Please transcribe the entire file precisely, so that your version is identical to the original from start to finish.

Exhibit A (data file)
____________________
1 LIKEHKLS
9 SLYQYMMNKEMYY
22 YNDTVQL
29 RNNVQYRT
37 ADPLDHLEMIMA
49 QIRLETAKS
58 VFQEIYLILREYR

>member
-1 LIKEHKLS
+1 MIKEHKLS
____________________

1 LIKEHKLS
9 SLYQYMMNKEMYY
22 YNDTVQL
29 RNNVQYRT
37 ADPLDHLEMIMA
49 QIRLETAKS
58 VFQEIYLILREYR

>member
-1 LIKEHKLS
+1 MIKEHKLS